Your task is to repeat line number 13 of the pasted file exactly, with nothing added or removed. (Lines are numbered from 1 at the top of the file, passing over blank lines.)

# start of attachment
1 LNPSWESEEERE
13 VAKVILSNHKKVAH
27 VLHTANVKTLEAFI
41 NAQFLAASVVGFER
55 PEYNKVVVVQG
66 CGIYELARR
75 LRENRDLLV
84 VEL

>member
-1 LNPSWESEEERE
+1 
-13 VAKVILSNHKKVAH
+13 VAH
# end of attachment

+13 VAH